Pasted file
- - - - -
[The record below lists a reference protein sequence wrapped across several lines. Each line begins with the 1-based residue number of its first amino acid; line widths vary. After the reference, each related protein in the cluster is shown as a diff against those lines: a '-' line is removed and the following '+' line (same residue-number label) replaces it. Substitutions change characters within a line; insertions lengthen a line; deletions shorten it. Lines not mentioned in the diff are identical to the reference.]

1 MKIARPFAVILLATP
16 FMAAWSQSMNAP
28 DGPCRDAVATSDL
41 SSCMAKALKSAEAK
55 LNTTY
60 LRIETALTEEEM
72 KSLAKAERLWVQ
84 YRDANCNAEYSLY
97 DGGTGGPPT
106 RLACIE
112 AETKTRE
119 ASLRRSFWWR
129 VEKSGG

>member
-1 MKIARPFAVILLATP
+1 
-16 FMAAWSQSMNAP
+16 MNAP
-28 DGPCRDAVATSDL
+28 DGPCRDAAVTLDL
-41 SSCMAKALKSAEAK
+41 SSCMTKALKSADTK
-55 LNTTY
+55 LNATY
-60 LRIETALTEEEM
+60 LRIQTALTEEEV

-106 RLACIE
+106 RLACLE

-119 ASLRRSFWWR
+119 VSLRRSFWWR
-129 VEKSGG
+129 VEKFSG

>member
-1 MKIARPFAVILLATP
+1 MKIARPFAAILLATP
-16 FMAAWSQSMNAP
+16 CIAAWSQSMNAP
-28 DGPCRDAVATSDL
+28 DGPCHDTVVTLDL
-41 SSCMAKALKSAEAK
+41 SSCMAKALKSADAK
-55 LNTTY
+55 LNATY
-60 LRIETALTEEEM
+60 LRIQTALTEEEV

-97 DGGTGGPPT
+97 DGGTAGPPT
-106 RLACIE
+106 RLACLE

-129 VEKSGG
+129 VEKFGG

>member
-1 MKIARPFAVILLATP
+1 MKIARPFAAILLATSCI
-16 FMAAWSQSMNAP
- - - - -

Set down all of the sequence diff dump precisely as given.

[The record below lists a reference protein sequence wrapped across several lines. Each line begins with the 1-based residue number of its first amino acid; line widths vary. After the reference, each related protein in the cluster is shown as a diff against those lines: a '-' line is removed and the following '+' line (same residue-number label) replaces it. Substitutions change characters within a line; insertions lengthen a line; deletions shorten it. Lines not mentioned in the diff are identical to the reference.]

1 MKIARPFAVILLATP
16 FMAAWSQSMNAP
28 DGPCRDAVATSDL
41 SSCMAKALKSAEAK
55 LNTTY
60 LRIETALTEEEM
72 KSLAKAERLWVQ
84 YRDANCNAEYSLY
97 DGGTGGPPT
106 RLACIE
112 AETKTRE
119 ASLRRSFWWR
129 VEKSGG

>member
-1 MKIARPFAVILLATP
+1 
-16 FMAAWSQSMNAP
+16 MNAP
-28 DGPCRDAVATSDL
+28 DGPCRDAAVTLDL
-41 SSCMAKALKSAEAK
+41 SSCMTKALKSADTK
-55 LNTTY
+55 LNATY
-60 LRIETALTEEEM
+60 LRIQTALTEEEV

-106 RLACIE
+106 RLACLE

-119 ASLRRSFWWR
+119 VSLRRSFWWR
-129 VEKSGG
+129 VEKFSG

>member
-1 MKIARPFAVILLATP
+1 MKIARPFAAILLATP
-16 FMAAWSQSMNAP
+16 CIAAWSQSMNAP
-28 DGPCRDAVATSDL
+28 DGPCHDTVVTLDL
-41 SSCMAKALKSAEAK
+41 SSCMAKALKSADAK
-55 LNTTY
+55 LNATY
-60 LRIETALTEEEM
+60 LRIQTALTEEEV

-97 DGGTGGPPT
+97 DGGTAGPPT
-106 RLACIE
+106 RLACLE

-129 VEKSGG
+129 VEKFGG

>member
-1 MKIARPFAVILLATP
+1 MKIARPFAAILLATSCI
-16 FMAAWSQSMNAP